Page 827

a study of post-conviction remedies and the advisability of establishing some expeditious method of disposing of post-conviction claims of deprivation of organic rights which occurred at trial. At its meeting on October 27, 1962, the Council specifically recommended the adoption of a rule or the enactment of a statute which would facilitate and expedite the handling of post-conviction claims.

The Division of Corrections reports that as of June 30, 1962, there were approximately 8,000 State prisoners in custody. Of this group 4,065 entered pleas of guilty without the benefit of counsel. Four hundred, seventy-seven (477) entered...

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66 practice notes
  • Asay v. State, No. SC16–223
    • United States
    • United States State Supreme Court of Florida
    • December 22, 2016
    ...but entirely new trials for 4542 prisoners, representing over half of Florida's entire prison population . Roy v. Wainwright , 151 So.2d 825, 827 (Fla. 1963) ("The Division of Corrections reports that as of June 30, 1962, there were approximately 8,000 State prisoners in custody. Of this gr......
  • Parilla v. Crews, CASE NO. 14-20679-Civ-MARTINEZ
    • United States
    • United States District Courts. 11th Circuit. United States District Courts. 11th Circuit. Southern District of Florida
    • December 16, 2014
    ...(Fla. 1975). The United States Supreme Court has equated manifest injustice to a defendant proving actual innocence. Roy v. Wainwright, 151 So. 2d 825, 828 (Fla. 1963). A defendant is required to produce "new reliable evidence-whether it be exculpatory scientific evidence, trustworthy eyewi......
  • Woodard v. State, 4 Div. 508
    • United States
    • Alabama Court of Appeals
    • February 2, 1965
    ...Also, no leave of an appellate court intervenes as in coram nobis. See the opinions of Mr. Justice Thornal in Roy v. Wainwright, Fla., 151 So.2d 825, Gideon v. Wainwright, Fla., 153 So.2d 299, and State v. Weeks, Fla., 166 So.2d Here the opinion of the court below has not led up to a judgme......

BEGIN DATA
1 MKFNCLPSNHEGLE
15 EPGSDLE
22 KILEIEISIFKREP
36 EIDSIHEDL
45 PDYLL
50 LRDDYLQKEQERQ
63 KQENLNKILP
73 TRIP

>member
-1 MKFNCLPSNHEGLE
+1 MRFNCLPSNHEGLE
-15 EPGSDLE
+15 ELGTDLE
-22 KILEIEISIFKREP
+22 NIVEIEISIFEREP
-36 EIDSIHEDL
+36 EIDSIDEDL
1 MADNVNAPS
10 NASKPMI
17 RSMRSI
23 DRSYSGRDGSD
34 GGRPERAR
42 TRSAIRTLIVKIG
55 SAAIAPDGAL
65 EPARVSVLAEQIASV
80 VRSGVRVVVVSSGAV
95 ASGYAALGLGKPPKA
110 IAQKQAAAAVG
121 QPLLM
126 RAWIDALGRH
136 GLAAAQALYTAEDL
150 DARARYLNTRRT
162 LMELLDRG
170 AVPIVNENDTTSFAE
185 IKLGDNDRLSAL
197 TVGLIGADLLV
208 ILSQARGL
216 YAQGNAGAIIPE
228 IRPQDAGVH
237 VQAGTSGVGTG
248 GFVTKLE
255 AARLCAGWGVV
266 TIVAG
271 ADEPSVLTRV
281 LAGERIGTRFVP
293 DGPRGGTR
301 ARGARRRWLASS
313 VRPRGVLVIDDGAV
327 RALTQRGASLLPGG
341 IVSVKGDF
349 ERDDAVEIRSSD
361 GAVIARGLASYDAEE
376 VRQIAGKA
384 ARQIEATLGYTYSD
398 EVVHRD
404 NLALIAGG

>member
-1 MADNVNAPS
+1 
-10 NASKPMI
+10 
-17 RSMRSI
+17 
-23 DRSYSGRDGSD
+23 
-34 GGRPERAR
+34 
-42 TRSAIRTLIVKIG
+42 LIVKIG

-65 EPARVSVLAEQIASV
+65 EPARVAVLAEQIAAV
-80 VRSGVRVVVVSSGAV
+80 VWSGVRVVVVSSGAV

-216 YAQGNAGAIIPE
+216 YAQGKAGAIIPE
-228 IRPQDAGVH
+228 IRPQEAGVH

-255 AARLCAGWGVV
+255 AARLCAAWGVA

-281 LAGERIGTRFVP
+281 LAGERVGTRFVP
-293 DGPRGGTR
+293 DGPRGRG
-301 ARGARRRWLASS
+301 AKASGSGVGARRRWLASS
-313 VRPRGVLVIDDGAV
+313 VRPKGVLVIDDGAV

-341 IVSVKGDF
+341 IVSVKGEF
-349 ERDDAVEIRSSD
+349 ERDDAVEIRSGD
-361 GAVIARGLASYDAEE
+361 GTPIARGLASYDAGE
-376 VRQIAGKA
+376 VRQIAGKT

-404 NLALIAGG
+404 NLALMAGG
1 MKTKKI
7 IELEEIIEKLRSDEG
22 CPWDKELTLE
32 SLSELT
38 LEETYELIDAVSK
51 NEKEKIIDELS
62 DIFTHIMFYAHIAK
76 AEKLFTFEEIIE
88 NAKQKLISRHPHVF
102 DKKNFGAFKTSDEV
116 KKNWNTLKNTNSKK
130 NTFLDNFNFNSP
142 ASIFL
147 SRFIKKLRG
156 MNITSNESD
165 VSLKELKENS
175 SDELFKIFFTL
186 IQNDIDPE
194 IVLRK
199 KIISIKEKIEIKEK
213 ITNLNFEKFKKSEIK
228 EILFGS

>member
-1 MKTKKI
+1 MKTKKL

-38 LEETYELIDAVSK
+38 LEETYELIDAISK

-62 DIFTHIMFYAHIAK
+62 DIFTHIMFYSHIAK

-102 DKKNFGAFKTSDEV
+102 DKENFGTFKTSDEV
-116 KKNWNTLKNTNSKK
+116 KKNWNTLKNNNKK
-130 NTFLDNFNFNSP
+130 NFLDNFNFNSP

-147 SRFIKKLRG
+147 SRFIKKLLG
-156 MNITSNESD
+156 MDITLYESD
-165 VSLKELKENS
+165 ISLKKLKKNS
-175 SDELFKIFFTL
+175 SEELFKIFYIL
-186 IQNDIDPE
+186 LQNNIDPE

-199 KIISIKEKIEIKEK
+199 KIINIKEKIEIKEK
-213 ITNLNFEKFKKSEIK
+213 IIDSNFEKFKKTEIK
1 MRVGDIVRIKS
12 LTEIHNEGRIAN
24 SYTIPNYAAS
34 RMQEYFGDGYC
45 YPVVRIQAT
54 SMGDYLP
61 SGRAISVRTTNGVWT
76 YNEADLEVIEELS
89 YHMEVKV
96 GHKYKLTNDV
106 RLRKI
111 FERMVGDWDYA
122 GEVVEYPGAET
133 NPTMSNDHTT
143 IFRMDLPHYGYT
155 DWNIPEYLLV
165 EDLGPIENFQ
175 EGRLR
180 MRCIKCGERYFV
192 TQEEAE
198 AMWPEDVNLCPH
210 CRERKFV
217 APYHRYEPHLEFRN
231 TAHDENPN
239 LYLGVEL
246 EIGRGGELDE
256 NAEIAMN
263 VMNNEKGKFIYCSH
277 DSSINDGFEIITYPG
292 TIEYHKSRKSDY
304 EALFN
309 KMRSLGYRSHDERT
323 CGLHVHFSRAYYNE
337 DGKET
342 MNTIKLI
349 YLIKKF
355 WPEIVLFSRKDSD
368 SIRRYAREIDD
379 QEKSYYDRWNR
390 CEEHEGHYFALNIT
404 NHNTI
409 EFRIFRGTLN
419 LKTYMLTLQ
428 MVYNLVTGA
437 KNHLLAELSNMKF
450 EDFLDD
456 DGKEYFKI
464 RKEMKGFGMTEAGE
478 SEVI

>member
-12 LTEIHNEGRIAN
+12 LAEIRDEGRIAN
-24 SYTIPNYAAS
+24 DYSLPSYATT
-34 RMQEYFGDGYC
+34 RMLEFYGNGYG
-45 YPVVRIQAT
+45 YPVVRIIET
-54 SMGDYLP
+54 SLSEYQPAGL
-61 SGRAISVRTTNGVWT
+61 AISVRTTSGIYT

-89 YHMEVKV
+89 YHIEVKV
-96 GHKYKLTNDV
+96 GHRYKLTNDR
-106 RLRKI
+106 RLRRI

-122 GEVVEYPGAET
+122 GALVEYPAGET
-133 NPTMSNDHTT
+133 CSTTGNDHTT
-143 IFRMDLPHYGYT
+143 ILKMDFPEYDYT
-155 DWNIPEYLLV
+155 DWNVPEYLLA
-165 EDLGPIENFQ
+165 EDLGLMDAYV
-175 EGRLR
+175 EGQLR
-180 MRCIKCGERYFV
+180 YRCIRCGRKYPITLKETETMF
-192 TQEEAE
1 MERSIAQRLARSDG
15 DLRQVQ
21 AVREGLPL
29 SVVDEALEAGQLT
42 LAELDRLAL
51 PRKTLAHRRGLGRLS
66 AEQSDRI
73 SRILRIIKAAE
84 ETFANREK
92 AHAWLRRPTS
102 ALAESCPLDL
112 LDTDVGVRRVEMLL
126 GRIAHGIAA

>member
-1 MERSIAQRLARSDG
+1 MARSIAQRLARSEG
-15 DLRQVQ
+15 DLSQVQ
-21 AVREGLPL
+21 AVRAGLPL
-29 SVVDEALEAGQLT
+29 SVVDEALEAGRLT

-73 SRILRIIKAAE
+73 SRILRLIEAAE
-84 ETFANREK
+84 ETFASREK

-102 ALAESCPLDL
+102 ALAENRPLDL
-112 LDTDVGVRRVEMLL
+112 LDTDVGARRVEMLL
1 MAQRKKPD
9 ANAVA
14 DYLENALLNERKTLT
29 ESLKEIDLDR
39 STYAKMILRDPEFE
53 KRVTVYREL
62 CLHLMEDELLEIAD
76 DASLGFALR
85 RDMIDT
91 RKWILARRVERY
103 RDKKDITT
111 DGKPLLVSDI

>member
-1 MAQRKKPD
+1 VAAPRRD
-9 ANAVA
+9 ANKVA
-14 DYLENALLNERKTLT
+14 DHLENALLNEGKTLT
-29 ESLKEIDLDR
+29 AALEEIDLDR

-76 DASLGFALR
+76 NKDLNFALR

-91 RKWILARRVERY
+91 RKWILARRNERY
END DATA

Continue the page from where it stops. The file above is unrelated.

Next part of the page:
• King v. State, No. 4109
    • United States
    • Court of Appeal of Florida (US)
    • November 8, 1963
    ...post-conviction remedy to correct convictions on any grounds which subject them to collateral attack.' Roy v. Wainwright, Fla.1963, 151 So.2d 825, 828. In the cited decision, the Supreme Court outlined the basic requirements as to the form of motions for relief under Rule No. 1. If the moti......
  • Request a trial to view additional results
66 cases
  • Asay v. State, No. SC16–223
    • United States
    • United States State Supreme Court of Florida
    • December 22, 2016
    ...but entirely new trials for 4542 prisoners, representing over half of Florida's entire prison population . Roy v. Wainwright , 151 So.2d 825, 827 (Fla. 1963) ("The Division of Corrections reports that as of June 30, 1962, there were approximately 8,000 State prisoners in custody. Of this gr......
  • Parilla v. Crews, CASE NO. 14-20679-Civ-MARTINEZ
    • United States
    • United States District Courts. 11th Circuit. United States District Courts. 11th Circuit. Southern District of Florida
    • December 16, 2014
    ...(Fla. 1975). The United States Supreme Court has equated manifest injustice to a defendant proving actual innocence. Roy v. Wainwright, 151 So. 2d 825, 828 (Fla. 1963). A defendant is required to produce "new reliable evidence-whether it be exculpatory scientific evidence, trustworthy eyewi......
  • Woodard v. State, 4 Div. 508
    • United States
    • Alabama Court of Appeals
    • February 2, 1965
    ...Also, no leave of an appellate court intervenes as in coram nobis. See the opinions of Mr. Justice Thornal in Roy v. Wainwright, Fla., 151 So.2d 825, Gideon v. Wainwright, Fla., 153 So.2d 299, and State v. Weeks, Fla., 166 So.2d Here the opinion of the court below has not led up to a judgme......
  • King v. State, No. 4109
    • United States
    • Court of Appeal of Florida (US)
    • November 8, 1963
    ...post-conviction remedy to correct convictions on any grounds which subject them to collateral attack.' Roy v. Wainwright, Fla.1963, 151 So.2d 825, 828. In the cited decision, the Supreme Court outlined the basic requirements as to the form of motions for relief under Rule No. 1. If the moti......
  • Request a trial to view additional results